Love on the Hudson

Closest Companion: The Unknown Story of the Intimate Friendship Between Franklin Roosevelt and Margaret Suckley

edited and annotated by Geoffrey C. Ward
Houghton Mifflin, 444 pp., $24.95

For nearly twenty years I lived at Barrytown on the east bank of the Hudson, upriver from the villages of Hyde Park, Rhinebeck, and Rhinecliff. Technically, I was a River person, since I lived in a River house built in 1820 for a Livingston daughter; actually, I was an outsider from nowhere—my home city of Washington, DC, being as close to nowhere as any place could be, at least in the minds of the River people. The Mrs. Astor, born Caroline Schermerhorn, boasted of having never been west of the Hudson—or was it her drawing room at Ferncliff which looked west upon the wide Hudson and the Catskill mountains beyond? The River road meandered from some spot near Poughkeepsie up to the old whaling port of Hudson. Much of it had been part of the original Albany Post Road, not much of a post road, they used to say, because it was easier to take mail and passengers by boat from New York City to Albany. Even in my day, the Hudson River was still a splendidly convenient boulevard.

The area entered our American history when the Dutch patroons, centered upon New Amsterdam, began to build neat stone houses north of their island city. Of the Dutch families, the grandest was called Beekman. Then, in war, the Dutch gave way to the English, some of whom were actually gentry though most were not. But the river proved to be a common leveler—or raiser up. The newcomers were headed by one Robert Livingston, who had received from James II the “Livingston Manor” grant that included most of today’s Dutchess and Columbia counties. Other wealthy families began to build great houses on the east bank of the river, making sure that sure their Greek Revival porticoes or mock Gothic towers would make a fine impression on those traveling up or down river. The Dutch co-existed phlegmatically with the new masters of what was no longer New Amsterdam but New York; they also intermarried, with the new Anglo ascendancy.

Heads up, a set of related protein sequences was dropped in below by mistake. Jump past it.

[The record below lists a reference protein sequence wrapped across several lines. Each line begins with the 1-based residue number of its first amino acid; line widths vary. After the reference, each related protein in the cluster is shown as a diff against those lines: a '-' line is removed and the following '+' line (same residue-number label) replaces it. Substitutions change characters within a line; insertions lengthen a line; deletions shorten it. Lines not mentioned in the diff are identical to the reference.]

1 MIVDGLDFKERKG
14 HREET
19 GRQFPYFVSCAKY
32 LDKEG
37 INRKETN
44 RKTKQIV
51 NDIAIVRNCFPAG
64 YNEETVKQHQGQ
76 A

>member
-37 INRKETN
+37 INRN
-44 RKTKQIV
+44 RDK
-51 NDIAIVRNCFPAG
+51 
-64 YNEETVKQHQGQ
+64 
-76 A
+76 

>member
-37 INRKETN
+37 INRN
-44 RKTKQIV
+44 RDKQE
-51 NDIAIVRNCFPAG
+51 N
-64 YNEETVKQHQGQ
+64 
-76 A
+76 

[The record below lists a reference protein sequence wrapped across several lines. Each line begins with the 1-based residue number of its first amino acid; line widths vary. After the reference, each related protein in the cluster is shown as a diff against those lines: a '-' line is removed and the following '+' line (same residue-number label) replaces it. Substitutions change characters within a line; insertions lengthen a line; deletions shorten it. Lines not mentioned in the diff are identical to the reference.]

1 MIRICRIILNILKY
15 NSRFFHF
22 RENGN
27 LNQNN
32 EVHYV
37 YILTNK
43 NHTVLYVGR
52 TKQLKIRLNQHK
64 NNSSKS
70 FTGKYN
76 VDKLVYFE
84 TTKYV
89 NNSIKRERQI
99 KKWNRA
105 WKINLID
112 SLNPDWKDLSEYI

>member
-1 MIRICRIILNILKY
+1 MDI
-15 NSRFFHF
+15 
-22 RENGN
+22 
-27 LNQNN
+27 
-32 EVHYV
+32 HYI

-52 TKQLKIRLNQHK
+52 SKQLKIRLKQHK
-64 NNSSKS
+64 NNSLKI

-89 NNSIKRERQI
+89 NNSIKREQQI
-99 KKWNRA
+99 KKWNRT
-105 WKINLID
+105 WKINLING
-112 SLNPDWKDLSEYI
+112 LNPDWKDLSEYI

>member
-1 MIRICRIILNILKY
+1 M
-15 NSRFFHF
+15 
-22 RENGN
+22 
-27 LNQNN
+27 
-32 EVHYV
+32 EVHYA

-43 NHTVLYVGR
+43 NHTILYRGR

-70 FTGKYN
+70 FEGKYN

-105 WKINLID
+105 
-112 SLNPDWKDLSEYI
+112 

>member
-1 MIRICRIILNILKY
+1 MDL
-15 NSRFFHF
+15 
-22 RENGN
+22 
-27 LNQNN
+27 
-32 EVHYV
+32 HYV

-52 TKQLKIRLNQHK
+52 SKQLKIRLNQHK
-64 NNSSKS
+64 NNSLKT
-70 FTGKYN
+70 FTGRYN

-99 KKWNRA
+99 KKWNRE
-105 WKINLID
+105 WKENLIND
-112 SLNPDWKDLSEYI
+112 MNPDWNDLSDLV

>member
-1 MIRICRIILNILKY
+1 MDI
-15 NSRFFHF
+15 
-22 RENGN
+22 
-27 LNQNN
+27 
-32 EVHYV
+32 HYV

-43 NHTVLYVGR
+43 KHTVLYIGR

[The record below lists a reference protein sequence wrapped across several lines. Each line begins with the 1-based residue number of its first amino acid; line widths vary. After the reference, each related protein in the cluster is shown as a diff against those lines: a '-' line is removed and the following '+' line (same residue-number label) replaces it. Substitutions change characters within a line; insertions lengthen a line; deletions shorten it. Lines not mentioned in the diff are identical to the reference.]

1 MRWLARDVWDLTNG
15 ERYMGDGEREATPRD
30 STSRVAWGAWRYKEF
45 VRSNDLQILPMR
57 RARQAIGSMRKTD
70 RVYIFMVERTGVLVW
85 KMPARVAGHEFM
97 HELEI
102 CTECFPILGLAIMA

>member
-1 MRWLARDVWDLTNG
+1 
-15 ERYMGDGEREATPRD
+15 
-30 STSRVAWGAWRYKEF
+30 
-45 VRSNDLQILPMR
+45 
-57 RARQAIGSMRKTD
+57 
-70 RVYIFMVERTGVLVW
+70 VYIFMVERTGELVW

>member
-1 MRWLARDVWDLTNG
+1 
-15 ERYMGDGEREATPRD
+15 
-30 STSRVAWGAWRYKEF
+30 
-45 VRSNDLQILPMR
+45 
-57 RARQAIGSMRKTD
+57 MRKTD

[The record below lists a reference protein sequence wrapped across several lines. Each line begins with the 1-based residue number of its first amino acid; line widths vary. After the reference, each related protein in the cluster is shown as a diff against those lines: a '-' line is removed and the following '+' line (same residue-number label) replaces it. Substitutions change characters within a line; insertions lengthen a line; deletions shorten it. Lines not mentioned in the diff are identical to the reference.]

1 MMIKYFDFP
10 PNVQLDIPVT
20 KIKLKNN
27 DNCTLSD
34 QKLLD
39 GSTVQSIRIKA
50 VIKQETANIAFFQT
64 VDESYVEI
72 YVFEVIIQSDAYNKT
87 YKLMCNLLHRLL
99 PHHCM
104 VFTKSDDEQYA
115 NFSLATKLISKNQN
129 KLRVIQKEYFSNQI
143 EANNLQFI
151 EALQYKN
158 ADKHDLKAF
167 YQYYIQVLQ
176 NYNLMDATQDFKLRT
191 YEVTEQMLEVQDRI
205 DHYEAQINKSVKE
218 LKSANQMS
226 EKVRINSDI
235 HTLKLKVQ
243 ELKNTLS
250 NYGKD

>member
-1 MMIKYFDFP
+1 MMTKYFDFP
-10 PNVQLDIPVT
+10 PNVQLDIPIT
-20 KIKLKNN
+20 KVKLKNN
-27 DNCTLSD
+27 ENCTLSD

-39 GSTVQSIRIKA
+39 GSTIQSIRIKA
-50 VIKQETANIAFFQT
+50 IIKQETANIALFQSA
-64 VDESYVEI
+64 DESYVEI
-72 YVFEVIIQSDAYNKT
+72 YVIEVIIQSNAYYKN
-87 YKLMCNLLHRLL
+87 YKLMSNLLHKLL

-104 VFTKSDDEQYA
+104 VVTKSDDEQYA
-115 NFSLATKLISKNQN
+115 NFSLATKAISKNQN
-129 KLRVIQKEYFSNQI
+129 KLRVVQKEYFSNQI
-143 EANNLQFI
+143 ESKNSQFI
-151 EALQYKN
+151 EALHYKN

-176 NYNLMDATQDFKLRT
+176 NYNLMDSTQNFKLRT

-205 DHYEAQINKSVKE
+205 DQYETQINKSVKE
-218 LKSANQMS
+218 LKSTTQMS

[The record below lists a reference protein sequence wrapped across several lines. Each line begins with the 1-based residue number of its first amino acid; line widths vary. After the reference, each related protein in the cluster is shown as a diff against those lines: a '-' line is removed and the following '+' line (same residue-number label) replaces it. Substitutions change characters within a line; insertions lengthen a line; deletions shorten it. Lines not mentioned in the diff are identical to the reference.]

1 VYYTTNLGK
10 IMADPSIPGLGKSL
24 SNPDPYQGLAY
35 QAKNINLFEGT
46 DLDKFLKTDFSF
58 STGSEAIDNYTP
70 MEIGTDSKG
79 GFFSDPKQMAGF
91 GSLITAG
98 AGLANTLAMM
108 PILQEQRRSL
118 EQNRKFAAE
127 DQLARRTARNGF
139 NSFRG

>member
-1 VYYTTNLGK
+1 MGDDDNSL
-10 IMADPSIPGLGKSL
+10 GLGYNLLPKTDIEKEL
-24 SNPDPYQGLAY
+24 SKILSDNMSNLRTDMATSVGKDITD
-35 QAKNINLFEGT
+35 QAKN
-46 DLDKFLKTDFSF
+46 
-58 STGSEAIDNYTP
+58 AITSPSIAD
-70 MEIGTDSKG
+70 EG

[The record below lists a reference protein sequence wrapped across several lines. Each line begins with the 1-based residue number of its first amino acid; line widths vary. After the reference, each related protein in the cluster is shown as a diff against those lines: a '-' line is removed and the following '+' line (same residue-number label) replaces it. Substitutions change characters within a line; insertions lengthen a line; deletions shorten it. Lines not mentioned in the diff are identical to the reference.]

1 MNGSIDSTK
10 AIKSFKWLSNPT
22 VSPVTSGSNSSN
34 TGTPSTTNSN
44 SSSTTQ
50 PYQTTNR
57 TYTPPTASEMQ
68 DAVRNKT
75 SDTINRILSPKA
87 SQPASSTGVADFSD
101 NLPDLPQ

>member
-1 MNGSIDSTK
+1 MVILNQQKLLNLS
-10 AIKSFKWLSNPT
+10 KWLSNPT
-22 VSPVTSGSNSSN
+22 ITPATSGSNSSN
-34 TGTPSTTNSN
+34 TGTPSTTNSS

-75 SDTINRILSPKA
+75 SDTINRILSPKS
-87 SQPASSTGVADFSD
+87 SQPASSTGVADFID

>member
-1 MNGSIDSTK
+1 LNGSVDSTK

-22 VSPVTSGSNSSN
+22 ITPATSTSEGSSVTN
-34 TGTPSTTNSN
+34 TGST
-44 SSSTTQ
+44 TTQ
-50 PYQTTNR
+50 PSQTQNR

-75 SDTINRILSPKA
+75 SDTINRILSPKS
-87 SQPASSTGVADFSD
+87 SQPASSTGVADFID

By the middle of the last century, all in a row from Staatsburg north to the Livingston’s manor, Clermont, there were the houses of Roosevelts, Vanderbilts, Astors, Delanos, Millses (theirs was Mrs. Wharton’s House of Mirth), Chanlers, Aldriches, Montgomerys. The Dutch Roosevelts of Hyde Park were fifth cousins to President Theodore Roosevelt (of Long Island). They had also intermarried not only with the Beekmans but with the Delanos. In fact, for Franklin Delano Roosevelt, his Beekman heritage was a matter of great pride, rather like an Englishman with a connection to the Plantagenets, the one true, legitimate, if fallen, dynasty. So it was with Franklin’s cousin, Margaret (known as Daisy) Suckley; although a member of a good River family she, too, exulted in her Beekman blood and now in Geoffrey C. Ward’s engrossing study, Closest Companion, of the two cousins and their…love affair? the joy that they take in their common Beekman heritage is absolute proof that although President Roosevelt wanted to inaugurate “the…

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